APDL Math overview#

APDL Math provides the ability to access and manipulate the large sparse matrices and solve a variety of eigenproblems. PyMAPDL classes and bindings present APDL Math in a similar manner to the popular numpy and scipy libraries. The APDL Math command set is based on tools for manipulating large mathematical matrices and vectors that provide access to standard linear algebra operations, access to the powerful sparse linear solvers of ANSYS Mechanical APDL (MAPDL), and the ability to solve eigenproblems.

Python and MATLAB eigensolvers are based on the publicly available LAPACK libraries and provides reasonable solve time for relatively small degrees of freedom (dof) eigenproblems of perhaps 100,000. However, Ansys solvers are designed for the scale of 100 s of millions of dof, providing a variety of situations where you can directly leverage Ansys high-performance solvers on a variety of eigenproblems. Fortunately, you can leverage this without relearning an entirely new language because APDL Math has been written in a similar manner as the numpy and scipy libraries. For example, here is a comparison between the NumPy and SciPy linear algebra solvers and the Ansys MAPDL Math solver:

numpy vs PyMAPDL Math Implementation#

numpy and scipy


k_py = k + sparse.triu(k, 1).T
m_py = m + sparse.triu(m, 1).T
n = 10
ev = linalg.eigsh(k_py, k=neqv, M=m_py)
k = mm.matrix(k_py, triu=True)
m = mm.matrix(m_py, triu=True)
n = 10
ev = mm.eigs(n, k, m)

What follows is a basic example and a detailed description of the PyMAPDL Math API. For additional PyMAPDL Math examples, see PyMAPDL math examples.

MAPDL matrix example#

This example demonstrates how to send an MAPDL Math matrix from MAPDL to Python and then send it back to be solved. While this example runs the MapdlMath.eigs() method on mass and stiffness matrices generated from MAPDL, you could instead use mass and stiffness matrices generated from an external FEM tool or even modify the mass and stiffness matrices within Python.

First, solve the first 10 modes of a 1 x 1 x 1 steel meter cube in MAPDL.

import re

from ansys.mapdl.core import launch_mapdl

mapdl = launch_mapdl()

# setup the full file
mapdl.block(0, 1, 0, 1, 0, 1)
mapdl.et(1, 186)

# Define a material (nominal steel in SI)
mapdl.mp("EX", 1, 210e9)  # Elastic moduli in Pa (kg/(m*s**2))
mapdl.mp("DENS", 1, 7800)  # Density in kg/m3
mapdl.mp("NUXY", 1, 0.3)  # Poisson's Ratio

# solve first 10 non-trivial modes
out = mapdl.modal_analysis(nmode=10, freqb=1)

# store the first 10 natural frequencies
resp = mapdl.set("LIST")
w_n = np.array(re.findall(r"\s\d*\.\d\s", resp), np.float32)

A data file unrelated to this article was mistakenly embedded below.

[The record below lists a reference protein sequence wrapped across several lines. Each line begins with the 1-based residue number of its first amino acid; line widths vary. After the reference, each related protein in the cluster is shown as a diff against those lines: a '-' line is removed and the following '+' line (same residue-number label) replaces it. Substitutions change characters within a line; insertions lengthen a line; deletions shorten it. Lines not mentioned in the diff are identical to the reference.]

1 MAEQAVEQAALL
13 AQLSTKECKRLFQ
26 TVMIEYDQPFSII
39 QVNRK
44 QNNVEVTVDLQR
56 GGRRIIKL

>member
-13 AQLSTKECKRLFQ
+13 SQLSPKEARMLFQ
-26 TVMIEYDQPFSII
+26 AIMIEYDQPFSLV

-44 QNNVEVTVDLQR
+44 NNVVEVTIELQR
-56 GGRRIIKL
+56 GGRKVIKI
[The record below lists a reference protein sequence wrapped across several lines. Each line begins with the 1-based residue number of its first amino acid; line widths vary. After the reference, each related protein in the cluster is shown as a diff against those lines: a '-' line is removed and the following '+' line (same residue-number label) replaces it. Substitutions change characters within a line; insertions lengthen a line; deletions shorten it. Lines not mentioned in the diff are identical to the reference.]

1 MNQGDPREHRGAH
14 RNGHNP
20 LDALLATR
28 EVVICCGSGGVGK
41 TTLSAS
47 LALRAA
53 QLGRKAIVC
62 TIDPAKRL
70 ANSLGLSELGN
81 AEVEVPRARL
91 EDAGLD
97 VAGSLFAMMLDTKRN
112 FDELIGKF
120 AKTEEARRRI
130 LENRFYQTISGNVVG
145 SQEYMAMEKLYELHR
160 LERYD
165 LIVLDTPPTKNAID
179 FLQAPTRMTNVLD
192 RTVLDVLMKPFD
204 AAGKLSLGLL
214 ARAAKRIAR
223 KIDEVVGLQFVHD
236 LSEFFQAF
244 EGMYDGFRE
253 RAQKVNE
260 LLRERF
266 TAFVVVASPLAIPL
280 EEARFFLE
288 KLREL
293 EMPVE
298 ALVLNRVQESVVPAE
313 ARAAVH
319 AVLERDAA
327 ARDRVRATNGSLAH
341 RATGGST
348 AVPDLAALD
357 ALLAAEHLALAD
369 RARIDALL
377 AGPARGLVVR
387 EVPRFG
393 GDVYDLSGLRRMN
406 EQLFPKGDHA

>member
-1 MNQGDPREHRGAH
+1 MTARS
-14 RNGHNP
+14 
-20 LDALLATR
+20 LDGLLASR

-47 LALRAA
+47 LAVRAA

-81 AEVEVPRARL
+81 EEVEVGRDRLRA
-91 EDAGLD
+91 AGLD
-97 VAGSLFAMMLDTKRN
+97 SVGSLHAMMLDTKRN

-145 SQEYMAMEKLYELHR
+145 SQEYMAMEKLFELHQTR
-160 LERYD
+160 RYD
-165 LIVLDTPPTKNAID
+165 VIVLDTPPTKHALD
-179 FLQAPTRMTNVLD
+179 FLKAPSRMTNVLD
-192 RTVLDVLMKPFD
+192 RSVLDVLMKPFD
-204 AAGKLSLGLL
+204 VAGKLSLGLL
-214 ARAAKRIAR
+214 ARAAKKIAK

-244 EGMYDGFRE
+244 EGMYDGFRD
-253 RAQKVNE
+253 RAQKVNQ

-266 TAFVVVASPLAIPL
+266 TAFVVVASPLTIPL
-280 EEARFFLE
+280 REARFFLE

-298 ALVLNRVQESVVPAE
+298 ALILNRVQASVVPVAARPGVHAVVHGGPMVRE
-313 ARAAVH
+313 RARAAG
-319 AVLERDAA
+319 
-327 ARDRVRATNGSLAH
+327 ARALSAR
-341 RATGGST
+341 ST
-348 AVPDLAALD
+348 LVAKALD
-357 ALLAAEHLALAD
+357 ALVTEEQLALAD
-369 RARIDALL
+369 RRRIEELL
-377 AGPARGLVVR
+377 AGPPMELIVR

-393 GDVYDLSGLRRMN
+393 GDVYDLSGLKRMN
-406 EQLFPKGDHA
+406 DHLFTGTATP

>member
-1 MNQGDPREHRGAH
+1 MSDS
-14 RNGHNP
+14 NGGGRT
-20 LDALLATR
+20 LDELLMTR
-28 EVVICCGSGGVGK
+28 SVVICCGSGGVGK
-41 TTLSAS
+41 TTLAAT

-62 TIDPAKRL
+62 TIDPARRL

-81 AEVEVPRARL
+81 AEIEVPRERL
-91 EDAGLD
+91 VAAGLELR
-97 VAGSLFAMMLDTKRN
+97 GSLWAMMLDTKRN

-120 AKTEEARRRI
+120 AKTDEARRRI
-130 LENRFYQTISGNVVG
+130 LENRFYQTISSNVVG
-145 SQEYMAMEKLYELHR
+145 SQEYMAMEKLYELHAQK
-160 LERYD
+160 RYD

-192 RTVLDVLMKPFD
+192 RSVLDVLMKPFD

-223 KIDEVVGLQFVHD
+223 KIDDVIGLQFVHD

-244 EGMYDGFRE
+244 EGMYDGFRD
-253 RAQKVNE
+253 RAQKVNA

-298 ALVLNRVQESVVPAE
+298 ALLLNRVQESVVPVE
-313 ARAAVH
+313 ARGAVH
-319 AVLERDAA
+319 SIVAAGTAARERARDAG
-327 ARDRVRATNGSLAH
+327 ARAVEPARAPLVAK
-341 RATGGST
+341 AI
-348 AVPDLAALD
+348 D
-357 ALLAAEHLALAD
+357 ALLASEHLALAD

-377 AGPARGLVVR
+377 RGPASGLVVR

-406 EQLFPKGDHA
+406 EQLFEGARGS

You now have solved for the first 10 modes of the cube:

[1475.1 1475.1 2018.8 2018.8 2018.8 2024.8 2024.8 2024.8 2242.2 2274.8]

Next, load the mass and stiffness matrices that are stored by default in the <jobname>.full file. First, create an instance of the MapdlMath class as mm:

mm = mapdl.math

# load by default from file.full
k = mm.stiff()
m = mm.mass()

# convert to numpy
k_py = k.asarray()
m_py = m.asarray()

After running the Mapdl.clear() method, these matrices are stored solely within Python.

(0, 0)      37019230769.223404
(0, 1)      10283119658.117708
(0, 2)      10283119658.117706
:   :
(240, 241)  11217948717.943113
(241, 241)  50854700854.68495
(242, 242)  95726495726.47179

The final step is to send these matrices back to MAPDL to be solved. While you have cleared MAPDL, you could have shut down MAPDL or even transferred the matrices to a different MAPDL session to be solved:

my_stiff = mm.matrix(k_py, triu=True)
my_mass = mm.matrix(m_py, triu=True)

# solve for the first 10 modes above 1 Hz
nmode = 10
mapdl_vec = mm.eigs(nmode, my_stiff, my_mass, fmin=1)
eigval = mapdl_vec.asarray()

As expected, the natural frequencies obtained from the MapdlMath.eigs() method is identical to the result from the Mapdl.solve() method within MAPDL.

[1475.1333421  1475.1333426  2018.83737064 2018.83737109 2018.83737237
 2024.78684466 2024.78684561 2024.7868466  2242.21532585 2274.82997741]

If you want to obtain the eigenvectors as well as the eigenvalues, initialize a matrix eigvec and send that to the MapdlMath.eigs() method:

>>> nmode = 10
>>> eigvec = mm.zeros(my_stiff.nrow, nmode)  # for eigenvectors
>>> val = mm.eigs(nmode, my_stiff, my_mass, fmin=1)

The MAPDL Math matrix eigvec now contains the eigenvectors for the solution.

APDL Math reference#

For more information, see MapdlMath module.